New Labour, New Life for Britain

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New Labour, New Life For Britain was a political manifesto published in 1996 by the British Labour Party. The party had recently rebranded itself as New Labour under Tony Blair. The manifesto set out the party's new "Third Way" centrist approach to policy, with subsequent success at the 1997 general election.[1]

The 1997 general election produced the biggest Labour majority in the history of the party's existence. They won 418 seats, with a majority of 179.[2] They delivered on the main aims of the manifesto including introducing a minimum wage, increasing National Health Service (NHS) spending and reducing class sizes in schools.

The Conservatives' rule was over after eighteen years; under the leadership of John Major they suffered their worst defeat since the 1906 general election, losing 178 seats, including the unseating of seven Conservative Cabinet Ministers and the loss of all their Scottish and Welsh representation; becoming the official opposition with 165 seats. This election was the start of a Labour government following an 18-year spell in opposition and continued with another landslide victory in 2001 and a third consecutive victory in 2005. In 2010, they became the official opposition with 258 seats. The new Leader of the Labour Party, Ed Miliband, completely abandoned the New Labour branding in 2010 after being elected, moving the party's political stance slightly further to the left.[3] He resigned as leader in 2015 after a second election defeat, despite increasing Labour's support by about 1.5%; Jeremy Corbyn, a hard leftist, won the leadership of the party at the September 2015 Labour Leadership election, which has been called the "death" of New Labour and the Blair era.[4]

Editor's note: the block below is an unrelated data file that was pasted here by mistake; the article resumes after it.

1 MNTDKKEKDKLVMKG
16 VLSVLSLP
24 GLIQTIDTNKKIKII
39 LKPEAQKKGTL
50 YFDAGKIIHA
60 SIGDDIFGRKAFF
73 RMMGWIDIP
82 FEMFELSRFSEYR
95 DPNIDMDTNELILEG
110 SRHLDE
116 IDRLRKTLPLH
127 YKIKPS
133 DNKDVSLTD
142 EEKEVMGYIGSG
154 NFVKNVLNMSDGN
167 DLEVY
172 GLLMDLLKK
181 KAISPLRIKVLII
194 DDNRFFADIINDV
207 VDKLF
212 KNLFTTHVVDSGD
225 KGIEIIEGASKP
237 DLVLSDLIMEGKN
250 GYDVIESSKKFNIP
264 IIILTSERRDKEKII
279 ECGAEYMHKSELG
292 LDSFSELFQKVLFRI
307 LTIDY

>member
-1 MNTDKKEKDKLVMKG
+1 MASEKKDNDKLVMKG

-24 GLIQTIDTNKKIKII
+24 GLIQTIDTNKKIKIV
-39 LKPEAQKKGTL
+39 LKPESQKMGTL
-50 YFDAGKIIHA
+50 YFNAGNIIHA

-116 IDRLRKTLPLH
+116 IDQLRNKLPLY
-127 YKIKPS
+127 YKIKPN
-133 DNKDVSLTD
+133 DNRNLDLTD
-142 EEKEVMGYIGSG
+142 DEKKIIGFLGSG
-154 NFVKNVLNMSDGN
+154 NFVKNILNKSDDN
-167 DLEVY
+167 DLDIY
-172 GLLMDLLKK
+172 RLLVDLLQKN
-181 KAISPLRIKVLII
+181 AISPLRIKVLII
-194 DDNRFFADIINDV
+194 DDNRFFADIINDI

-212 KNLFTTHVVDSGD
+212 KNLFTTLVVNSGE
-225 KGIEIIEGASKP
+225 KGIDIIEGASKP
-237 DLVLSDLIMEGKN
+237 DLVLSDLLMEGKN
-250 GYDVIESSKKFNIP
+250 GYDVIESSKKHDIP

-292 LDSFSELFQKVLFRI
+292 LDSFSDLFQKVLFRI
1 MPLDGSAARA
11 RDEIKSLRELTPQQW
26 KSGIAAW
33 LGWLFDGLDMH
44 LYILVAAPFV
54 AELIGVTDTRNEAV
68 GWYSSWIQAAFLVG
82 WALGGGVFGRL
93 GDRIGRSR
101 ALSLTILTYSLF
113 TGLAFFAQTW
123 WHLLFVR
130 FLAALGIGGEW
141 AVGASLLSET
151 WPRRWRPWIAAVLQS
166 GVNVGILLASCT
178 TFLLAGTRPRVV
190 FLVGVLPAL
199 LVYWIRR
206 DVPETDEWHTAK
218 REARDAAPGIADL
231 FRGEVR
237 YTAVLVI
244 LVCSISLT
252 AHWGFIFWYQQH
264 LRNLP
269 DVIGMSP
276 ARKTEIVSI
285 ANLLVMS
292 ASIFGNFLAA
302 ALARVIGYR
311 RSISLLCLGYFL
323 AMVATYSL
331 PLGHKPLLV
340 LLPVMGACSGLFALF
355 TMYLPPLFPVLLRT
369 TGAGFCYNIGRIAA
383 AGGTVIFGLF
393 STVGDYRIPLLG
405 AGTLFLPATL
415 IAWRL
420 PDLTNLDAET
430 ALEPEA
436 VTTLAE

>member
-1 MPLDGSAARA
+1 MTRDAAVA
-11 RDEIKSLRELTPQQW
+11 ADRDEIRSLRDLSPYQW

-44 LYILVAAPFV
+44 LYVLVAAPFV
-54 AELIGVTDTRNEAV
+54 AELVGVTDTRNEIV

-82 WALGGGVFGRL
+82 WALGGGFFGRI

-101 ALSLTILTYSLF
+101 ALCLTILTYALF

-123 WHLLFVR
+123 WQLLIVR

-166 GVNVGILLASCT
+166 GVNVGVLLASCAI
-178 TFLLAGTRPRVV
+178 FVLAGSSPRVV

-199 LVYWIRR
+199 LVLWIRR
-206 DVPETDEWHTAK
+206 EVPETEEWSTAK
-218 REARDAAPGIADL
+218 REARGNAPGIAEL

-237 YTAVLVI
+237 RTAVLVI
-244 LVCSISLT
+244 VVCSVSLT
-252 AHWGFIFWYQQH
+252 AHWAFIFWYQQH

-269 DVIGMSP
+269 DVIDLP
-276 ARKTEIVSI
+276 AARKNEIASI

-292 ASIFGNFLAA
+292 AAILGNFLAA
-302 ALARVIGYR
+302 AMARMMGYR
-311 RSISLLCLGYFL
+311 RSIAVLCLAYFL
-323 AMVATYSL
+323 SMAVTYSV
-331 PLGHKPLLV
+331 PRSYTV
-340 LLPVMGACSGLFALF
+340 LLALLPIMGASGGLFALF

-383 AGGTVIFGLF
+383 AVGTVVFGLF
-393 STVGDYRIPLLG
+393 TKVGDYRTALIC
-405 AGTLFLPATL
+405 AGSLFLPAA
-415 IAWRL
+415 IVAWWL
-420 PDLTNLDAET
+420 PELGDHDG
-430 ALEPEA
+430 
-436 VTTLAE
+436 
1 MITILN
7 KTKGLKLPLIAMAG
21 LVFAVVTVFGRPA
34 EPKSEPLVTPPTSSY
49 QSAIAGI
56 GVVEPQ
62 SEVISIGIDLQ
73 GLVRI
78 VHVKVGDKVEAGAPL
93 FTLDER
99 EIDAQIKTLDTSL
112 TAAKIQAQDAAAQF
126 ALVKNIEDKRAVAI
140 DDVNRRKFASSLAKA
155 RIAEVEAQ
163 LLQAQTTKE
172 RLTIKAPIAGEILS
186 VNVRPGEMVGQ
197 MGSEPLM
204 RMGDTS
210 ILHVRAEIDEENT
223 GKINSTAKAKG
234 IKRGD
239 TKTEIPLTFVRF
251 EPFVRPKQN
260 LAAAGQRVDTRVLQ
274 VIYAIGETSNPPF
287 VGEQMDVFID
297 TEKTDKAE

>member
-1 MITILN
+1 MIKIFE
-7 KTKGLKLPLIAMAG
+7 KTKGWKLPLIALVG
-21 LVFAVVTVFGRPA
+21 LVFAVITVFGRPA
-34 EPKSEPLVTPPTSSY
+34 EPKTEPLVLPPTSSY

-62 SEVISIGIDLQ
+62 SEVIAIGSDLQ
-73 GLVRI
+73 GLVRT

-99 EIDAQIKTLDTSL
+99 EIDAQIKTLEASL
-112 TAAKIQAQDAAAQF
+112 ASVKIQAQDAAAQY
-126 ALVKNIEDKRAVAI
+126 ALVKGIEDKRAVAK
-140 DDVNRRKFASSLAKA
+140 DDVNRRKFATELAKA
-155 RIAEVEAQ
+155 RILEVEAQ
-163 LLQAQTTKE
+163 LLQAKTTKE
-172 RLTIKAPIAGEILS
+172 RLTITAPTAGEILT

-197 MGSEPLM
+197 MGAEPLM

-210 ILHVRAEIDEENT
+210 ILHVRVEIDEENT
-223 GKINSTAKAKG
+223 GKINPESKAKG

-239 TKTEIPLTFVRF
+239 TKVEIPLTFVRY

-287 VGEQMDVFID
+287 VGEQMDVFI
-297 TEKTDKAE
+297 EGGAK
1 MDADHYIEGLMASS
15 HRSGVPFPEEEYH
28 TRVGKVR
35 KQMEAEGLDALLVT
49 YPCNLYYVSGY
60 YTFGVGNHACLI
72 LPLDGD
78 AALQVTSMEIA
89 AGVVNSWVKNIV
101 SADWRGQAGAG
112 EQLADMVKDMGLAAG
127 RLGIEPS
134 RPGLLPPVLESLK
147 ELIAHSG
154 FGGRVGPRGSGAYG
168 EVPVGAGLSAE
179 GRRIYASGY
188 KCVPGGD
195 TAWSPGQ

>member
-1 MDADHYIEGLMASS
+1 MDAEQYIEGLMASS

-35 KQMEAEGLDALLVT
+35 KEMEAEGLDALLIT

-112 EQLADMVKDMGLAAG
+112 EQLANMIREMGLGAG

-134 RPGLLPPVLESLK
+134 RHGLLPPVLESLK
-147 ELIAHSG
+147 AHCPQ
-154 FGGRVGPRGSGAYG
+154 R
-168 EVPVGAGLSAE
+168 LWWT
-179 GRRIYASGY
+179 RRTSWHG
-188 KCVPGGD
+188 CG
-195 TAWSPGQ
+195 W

Pledge card[edit]

During the 1997 campaign, a pledge card with five specific pledges was issued and detailed in the manifesto too. The pledges were:[1]

  • Cut class sizes to 30 or under for 5, 6 and 7-year-olds by using money from the assisted places scheme.
  • Fast-track punishment for persistent young offenders by halving the time from arrest to sentencing.
  • Cut NHS waiting lists by treating an extra 100,000 patients as a first step by releasing £100,000,000 saved from NHS red tape.
  • Get 250,000 under-25s off benefits and into work by using money from a windfall levy on the privatised utilities.
  • No rise in income tax rates, cut VAT on heating to 5% and inflation and interest rates as low as possible.

See also[edit]

References[edit]

  1. ^ a b new Labour because Britain deserves better - Political Science Resources. Access date: 10 July 2012.
  2. ^ 1997: Labour landslide ends Tory rule - BBC News. Last updated: 15 April 2005, Access date: 10 July 2012.
  3. ^ Ed Miliband ditches New Labour - The Mirror. Published: 15 February 2012, Access date: 10 July 2012.
  4. ^ http://www.telegraph.co.uk/news/politics/Jeremy_Corbyn/11861327/jeremy-corbyn-victory-new-labour-death.html